The professionalization of international non-governmental organizations

Authored by: Wolf-Dieter Eberwein , Sabine Saurugger

Routledge Handbook of International Organization

Print publication date:  May  2013
Online publication date:  June  2013

Print ISBN: 9780415501439
eBook ISBN: 9780203405345
Adobe ISBN: 9781134112982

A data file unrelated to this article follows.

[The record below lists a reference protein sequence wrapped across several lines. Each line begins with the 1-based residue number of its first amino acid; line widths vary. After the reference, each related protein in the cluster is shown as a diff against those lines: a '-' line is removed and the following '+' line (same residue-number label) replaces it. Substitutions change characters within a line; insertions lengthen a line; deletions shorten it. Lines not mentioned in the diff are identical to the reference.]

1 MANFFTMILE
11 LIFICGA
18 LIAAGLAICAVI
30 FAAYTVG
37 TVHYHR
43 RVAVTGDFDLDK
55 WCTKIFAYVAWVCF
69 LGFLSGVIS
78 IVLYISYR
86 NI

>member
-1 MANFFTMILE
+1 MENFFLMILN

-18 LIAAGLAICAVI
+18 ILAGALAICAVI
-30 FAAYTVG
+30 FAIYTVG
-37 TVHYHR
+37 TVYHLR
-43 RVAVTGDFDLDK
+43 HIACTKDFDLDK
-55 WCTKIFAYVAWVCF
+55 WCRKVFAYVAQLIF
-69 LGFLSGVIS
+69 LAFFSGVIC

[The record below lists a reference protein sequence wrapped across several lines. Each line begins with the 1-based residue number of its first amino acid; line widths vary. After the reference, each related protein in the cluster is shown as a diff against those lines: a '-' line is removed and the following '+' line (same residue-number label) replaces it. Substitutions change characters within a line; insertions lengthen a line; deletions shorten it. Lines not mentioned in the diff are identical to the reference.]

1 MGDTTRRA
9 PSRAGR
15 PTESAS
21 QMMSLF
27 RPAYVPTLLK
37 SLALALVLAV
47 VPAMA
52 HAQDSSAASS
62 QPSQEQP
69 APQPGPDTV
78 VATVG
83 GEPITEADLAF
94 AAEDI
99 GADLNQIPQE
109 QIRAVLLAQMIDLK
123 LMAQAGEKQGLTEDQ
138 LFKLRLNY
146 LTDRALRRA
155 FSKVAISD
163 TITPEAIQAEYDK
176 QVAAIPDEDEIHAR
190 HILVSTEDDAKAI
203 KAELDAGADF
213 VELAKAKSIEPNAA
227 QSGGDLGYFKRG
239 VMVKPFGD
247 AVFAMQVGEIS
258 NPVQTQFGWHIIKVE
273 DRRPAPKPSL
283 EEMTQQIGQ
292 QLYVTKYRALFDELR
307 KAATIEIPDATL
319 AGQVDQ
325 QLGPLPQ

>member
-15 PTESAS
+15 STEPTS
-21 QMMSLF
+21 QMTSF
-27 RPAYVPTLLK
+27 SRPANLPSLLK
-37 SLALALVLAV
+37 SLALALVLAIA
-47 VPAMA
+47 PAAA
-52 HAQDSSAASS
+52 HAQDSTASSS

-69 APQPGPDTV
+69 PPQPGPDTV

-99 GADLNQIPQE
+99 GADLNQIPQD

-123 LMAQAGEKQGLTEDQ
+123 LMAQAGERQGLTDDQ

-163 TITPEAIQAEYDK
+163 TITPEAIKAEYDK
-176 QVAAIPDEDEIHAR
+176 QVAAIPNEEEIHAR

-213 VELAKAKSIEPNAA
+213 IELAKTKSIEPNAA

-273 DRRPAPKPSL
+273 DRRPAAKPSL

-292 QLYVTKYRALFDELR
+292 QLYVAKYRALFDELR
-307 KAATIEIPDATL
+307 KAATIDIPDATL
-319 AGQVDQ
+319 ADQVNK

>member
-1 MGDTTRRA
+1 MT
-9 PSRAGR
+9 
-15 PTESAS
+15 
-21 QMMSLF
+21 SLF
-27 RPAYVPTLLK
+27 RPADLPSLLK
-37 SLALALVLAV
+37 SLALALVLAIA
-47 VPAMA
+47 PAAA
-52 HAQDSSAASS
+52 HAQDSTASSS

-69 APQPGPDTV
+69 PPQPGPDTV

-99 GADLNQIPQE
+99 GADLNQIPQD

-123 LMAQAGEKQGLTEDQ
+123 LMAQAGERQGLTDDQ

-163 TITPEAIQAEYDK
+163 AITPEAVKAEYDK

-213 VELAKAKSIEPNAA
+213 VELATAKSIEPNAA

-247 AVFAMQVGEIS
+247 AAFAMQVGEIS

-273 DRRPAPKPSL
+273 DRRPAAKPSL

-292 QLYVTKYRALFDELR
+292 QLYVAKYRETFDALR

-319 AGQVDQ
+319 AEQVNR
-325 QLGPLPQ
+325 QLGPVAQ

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The national, transnational and international non-profit sector has virtually exploded in size over the last four to five decades. In contrast to the non-governmental non-profit organizations (NGOs) active at the national level operating under the respective national legislation, the transnational and international non-governmental non-profit organizations (INGOs) derive their legitimacy from three postulates. First of all, they are presumed to contribute to the creation of global governance and thereby to the democratization of the international system. Second, they have a role to play in terms of both the input and output legitimacy of politics internationally. This means that, on the one hand, they participate in the policy-making processes through the representation of specific preferences and their expertise (input legitimacy), and on the other, that these organizations contribute to the provision of goods and services that states do not provide or only provide to a limited extent (output legitimacy). International NGOs advocate and provide public goods but, unlike trade unions or business organizations, do not act in the name of, or for, their specific constituency, in other words their members. They define their specific target group as the poor, women and children, as the victims of natural disasters and armed conflicts or as endangered species.

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